• Directly before or after a substantial business discussion. Unless you can show that you actively engaged in the discussion, meeting, negotiation, or other business transaction to get income or other specific business benefit, it will not be considered a substantial business discussion.  This meeting doesn’t have to be for a specific length of time, but you must show that the business discussion was substantial in relation to the meal or entertainment.
    • The IRS points out a couple of additional points:
      • Meetings at conventions: If you attend meetings at an industry convention or similar event, this would be considered a substantial business discussion as long as your reason is to further your trade or business.
      • Directly before or after business discussion. If the entertainment is held on the same day as the business discussion, it is considered to be held directly before or after the business discussion.

What is the 50% rule, and how does it pertain to entertainment expenses?

Simply put, the 50% rule means that you’re allowed to deduct 50% of the total business-related meal and entertainment expenses.  This rule applies to employees or employers, and to self-employed persons, including independent contractors.  If you are reimbursed by your employer or clients, then they would be eligible to deduct 50% of the meals and entertainment expenses from their costs, not you.  This limit applies to business meals or entertainment expenses while:

  • Traveling away from home on business
  • Entertaining customers at your place of business, restaurant, or other location, or
  • Attending a business convention, reception, business meeting, or business luncheon

In essence, any entertainment expense that is allowed is subject to the 50% limit.  However, there are exceptions.

What are the exceptions to the 50% rule?

There are 5 exceptions to the 50% rule, but the following are the ones that might apply to real estate agents:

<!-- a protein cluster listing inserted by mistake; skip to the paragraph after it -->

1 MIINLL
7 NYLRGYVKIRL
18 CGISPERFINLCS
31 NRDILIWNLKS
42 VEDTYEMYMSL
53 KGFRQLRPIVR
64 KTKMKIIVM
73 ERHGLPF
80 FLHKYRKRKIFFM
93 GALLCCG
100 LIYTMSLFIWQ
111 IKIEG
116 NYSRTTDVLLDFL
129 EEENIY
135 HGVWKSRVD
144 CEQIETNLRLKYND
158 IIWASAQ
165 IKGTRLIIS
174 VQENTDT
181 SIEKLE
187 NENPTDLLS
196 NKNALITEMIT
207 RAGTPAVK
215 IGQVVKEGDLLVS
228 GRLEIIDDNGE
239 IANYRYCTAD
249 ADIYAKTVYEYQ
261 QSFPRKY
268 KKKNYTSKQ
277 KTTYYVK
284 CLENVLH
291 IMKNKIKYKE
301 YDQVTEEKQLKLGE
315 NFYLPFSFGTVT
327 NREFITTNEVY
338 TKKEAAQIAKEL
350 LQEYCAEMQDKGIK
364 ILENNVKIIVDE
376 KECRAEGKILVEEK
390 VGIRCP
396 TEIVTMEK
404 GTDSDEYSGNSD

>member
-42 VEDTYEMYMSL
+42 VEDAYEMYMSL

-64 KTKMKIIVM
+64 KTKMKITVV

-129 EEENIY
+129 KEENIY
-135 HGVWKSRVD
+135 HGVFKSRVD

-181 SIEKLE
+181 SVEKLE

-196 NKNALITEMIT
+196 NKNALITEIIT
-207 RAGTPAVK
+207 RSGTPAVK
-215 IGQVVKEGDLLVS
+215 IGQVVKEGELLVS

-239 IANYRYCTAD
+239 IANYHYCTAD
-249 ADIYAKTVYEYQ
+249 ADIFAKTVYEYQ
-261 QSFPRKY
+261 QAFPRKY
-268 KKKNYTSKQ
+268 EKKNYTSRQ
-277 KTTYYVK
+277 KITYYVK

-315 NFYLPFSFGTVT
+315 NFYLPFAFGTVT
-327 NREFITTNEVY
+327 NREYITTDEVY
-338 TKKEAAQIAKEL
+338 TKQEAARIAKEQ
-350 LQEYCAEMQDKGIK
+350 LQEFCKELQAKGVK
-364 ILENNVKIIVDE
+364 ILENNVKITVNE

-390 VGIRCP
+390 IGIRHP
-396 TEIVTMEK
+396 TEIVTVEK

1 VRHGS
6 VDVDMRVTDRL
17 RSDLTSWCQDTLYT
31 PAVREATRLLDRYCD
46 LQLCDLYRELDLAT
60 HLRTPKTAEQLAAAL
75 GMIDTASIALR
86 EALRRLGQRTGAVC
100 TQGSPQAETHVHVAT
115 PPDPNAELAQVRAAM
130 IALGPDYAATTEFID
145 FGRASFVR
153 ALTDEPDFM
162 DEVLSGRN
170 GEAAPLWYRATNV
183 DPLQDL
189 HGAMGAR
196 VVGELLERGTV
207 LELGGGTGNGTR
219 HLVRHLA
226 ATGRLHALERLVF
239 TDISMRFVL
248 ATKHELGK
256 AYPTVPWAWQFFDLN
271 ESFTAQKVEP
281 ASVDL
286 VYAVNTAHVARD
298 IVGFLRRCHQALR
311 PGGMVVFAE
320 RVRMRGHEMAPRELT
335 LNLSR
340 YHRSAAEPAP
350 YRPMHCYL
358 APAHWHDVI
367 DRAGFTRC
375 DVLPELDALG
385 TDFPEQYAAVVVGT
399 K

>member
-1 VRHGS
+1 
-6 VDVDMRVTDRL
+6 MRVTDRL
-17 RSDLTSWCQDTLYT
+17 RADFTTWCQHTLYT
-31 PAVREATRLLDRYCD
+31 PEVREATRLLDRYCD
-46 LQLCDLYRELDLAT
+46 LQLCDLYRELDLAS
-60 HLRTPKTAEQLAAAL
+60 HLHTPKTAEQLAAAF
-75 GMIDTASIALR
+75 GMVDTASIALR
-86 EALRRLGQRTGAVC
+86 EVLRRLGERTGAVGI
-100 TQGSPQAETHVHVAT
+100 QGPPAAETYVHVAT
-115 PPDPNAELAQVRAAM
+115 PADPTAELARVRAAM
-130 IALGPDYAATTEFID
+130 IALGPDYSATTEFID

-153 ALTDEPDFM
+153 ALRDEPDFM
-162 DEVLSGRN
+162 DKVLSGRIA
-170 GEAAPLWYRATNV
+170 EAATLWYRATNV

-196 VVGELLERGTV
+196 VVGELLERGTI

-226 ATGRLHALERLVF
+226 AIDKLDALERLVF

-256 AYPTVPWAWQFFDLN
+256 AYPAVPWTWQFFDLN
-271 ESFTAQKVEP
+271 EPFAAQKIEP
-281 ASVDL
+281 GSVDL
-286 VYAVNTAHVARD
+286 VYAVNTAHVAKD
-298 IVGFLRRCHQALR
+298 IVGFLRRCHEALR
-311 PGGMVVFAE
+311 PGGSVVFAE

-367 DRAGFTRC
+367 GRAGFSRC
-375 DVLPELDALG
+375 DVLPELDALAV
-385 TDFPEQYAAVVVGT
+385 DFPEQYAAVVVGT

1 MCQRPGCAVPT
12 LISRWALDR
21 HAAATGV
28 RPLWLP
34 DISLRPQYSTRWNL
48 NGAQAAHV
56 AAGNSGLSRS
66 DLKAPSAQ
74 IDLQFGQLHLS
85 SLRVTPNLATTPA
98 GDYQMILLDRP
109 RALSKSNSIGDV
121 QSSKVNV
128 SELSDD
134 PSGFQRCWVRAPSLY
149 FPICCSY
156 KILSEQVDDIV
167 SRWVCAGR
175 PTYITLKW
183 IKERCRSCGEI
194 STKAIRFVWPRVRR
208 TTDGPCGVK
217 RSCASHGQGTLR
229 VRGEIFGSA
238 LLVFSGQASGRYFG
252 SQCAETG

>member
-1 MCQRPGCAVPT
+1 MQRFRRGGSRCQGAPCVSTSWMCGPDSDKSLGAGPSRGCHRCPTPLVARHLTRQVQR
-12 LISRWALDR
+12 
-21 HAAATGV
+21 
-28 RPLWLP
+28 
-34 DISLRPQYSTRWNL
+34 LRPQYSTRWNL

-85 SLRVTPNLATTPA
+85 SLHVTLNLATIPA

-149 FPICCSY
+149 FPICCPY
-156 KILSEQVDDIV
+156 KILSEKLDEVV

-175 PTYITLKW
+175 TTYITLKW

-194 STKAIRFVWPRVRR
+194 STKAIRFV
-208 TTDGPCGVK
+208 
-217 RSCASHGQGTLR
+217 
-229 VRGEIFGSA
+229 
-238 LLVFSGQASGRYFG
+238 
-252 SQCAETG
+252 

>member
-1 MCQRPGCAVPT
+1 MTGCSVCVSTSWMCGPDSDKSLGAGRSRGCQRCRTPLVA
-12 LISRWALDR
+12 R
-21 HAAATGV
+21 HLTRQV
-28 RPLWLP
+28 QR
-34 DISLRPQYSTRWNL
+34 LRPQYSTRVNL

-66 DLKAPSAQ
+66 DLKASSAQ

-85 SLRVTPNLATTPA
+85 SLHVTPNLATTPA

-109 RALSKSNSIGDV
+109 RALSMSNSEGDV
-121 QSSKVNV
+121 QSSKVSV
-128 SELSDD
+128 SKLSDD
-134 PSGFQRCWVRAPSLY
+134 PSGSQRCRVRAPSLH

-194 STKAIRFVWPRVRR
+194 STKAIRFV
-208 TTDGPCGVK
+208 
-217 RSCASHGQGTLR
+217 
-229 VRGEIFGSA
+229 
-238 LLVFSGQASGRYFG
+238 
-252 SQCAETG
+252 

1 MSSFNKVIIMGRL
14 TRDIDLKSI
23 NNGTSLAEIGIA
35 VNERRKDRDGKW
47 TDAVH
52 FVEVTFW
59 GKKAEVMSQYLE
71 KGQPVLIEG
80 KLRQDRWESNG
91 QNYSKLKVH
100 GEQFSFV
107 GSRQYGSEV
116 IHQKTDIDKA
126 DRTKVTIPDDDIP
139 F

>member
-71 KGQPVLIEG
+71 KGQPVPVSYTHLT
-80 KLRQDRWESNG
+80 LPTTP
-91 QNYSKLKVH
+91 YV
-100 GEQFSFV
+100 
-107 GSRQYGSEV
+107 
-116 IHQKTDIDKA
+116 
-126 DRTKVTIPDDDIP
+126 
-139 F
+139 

1. Employee’s reimbursed expenses. If you are under an accountable employee reimbursement plan, then your employer should not consider your reimbursed expenses as income.  This is a wash:  you don’t have income, you don’t get the deduction.
  2. Self-employed. If you are self-employed, and your client or customer reimburses you or gives you an allowances for expenses in connection with your services, then your client or customer is eligible for (and subject to) the 50% rule, not you.
  3. Advertising expenses. If you provide meals, entertainment, or recreational facilities to the general public as a means of advertising or promoting community goodwill, you are not subject to the 50% rule.  IRS cites TV & radio sponsorships or distributing free food and beverages to the general public as fully deductible.  Keep in mind, an open house would be considered open to the general public, but a limited or private showing would not.

What types of entertainment expenses are deductible?

The following descriptions and examples are directly from Publication 463:

  • Includes any activity generally considered to provide entertainment, amusement, or recreation.  Specific examples include:
    • This includes cost of food, beverages, taxes & tips.  You or your employee must be present when the food or beverages are provided.